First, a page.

Safety is assessed by frequency and severity of reported AEs, proportion of participant withdrawals due to AEs, and monitoring of blood safety labs. Study personnel ascertain AEs and side effects during weekly telephone calls and at the 4-week and 8-week study visits. Participants also have continuous access to study personnel, which allows them to report potential AEs on a continuous basis. All AEs are immediately reported to the PI; assessed for severity, cause, and expectedness; and followed until resolution. Additional safety checks include monitoring change in lab values from a comprehensive metabolic panel and liver and renal function tests (Quest Diagnostics, USA).

Cognitive testing

The mini-mental state exam (MMSE), a brief, multidomain cognitive test and dementia screening tool, is administered by trained study personnel at baseline as part of the screening procedures and again at 8 weeks.

Comprehensive cognitive testing is also completed at baseline and 8 weeks using the NIH Toolbox® (NIH-TB) cognitive battery [30]. NIH-TB has been validated in both cognitively normal and demented older adults [31]. The cognitive battery is facilitated by trained staff on an iPad (Apple, USA) and contains individual tests from cognitive domains of attention, category switching, episodic memory, working memory, speed of processing, written language, and auditory language. Unadjusted, age‐adjusted, and fully adjusted (age, sex, education) scores are automatically calculated for each individual test as well as a composite cognition score.

Magnetic resonance imaging

High-resolution T1-weighted MRI is acquired using three-dimensional (3D) magnetization prepared rapid acquisition with gradient echo (MPRAGE) sequence (sagittal, 1 mm isotropic resolution, TE/TI/TR = 3.98/830/2000 ms, FOV = 256 × 256 mm2, 176 slices). The purpose of our T1-weighted MRI is to co-register magnetic resonance spectroscopy (MRS) scans and correct partial volume effects in MRS quantification.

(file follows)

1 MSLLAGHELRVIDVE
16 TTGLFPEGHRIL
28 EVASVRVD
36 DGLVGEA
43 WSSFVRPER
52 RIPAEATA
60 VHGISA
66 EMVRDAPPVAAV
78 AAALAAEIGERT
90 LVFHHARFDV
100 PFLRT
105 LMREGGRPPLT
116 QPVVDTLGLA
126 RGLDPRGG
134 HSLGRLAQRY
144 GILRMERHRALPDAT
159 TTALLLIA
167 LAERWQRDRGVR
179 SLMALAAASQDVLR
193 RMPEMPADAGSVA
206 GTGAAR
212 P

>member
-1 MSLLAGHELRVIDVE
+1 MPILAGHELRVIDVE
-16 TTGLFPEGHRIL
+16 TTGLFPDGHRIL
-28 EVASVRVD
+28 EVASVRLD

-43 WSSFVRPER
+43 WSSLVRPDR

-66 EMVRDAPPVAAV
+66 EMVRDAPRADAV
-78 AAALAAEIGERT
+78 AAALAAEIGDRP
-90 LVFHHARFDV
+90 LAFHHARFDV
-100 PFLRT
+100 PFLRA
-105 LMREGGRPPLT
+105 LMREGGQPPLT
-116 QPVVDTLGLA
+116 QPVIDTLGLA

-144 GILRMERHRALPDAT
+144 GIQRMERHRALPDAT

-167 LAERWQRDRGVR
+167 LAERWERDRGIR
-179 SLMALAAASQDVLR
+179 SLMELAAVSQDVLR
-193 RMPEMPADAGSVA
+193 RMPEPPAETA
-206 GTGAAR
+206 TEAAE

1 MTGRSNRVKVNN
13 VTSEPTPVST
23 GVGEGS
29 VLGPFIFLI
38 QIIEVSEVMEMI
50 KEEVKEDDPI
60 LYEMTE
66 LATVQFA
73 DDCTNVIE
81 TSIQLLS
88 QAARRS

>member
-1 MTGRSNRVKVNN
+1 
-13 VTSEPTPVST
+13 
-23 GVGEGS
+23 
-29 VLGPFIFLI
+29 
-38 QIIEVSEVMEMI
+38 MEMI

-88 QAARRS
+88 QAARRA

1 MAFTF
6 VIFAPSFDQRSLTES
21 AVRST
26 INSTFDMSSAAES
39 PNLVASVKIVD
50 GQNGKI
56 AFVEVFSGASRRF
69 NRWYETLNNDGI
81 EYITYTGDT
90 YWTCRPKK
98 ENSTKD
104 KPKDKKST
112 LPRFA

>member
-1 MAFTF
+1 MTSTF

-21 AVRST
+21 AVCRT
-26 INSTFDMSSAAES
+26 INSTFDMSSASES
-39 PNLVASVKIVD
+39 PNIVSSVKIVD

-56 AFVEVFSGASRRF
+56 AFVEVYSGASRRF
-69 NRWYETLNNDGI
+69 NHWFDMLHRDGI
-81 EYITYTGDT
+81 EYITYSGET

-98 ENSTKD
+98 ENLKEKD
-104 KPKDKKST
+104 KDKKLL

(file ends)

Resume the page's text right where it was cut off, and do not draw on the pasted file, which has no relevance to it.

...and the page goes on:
Magnetic resonance spectroscopy

Brain total Cr (tCr), N-acetylaspartate (NAA), and glutathione (GSH) concentrations are measured via MRS at baseline and 8 weeks on a 3 T MR system (Skyra, Siemens, Erlangen, Germany) using a 20-channel receiver RF coil, selecting an axial slab of the frontal and parietal regions above the lateral ventricle. Measuring brain tCr will provide insight into the effectiveness of our CrM intervention to increase brain Cr concentration. GSH is an important antioxidant defense system that reflects oxidative stress status [32] and, together with NAA, will provide insight into brain mitochondrial integrity [33, 34]. Our semi-LASER MRSI sequence for Cr and NAA (TE/TR = 38/2000 ms, FOV = 20 cm, matrix = 14 × 14, slice thickness = 25 mm, VOI = 80 × 80 mm2) and doubly selective multiple quantum-filtered MRSI sequence for GSH (TE/TR = 115/1750 ms, FOV = 200 mm, matrix = 10 × 10, slice thickness = 25 mm) [35, 36] minimize the effect of MR system instability and subject motion during the scan [37]. Metabolite signals from the frontal, parietal, and frontoparietal regions are quantified with LCModel software using water signals from the same slab of the brain as an internal frequency and concentration reference [38]. Metabolite concentrations in the gray and white matter are also calculated using an established regression method [39].

Blood measures

Blood is drawn after an 8-h fast at baseline, 4-week, and 8-week study visits to perform several different assays.

At baseline, apolipoprotein E (APOE) genotype is determined using a TaqMan single-nucleotide polymorphism (SNP) allelic discrimination assay (ThermoFisher). APOE2, APOE3, and APOE4 alleles are determined using TaqMan probes at the two APOE-defining SNPs, rs429358 (C_3084793_20) and rs7412 (C_904973_10).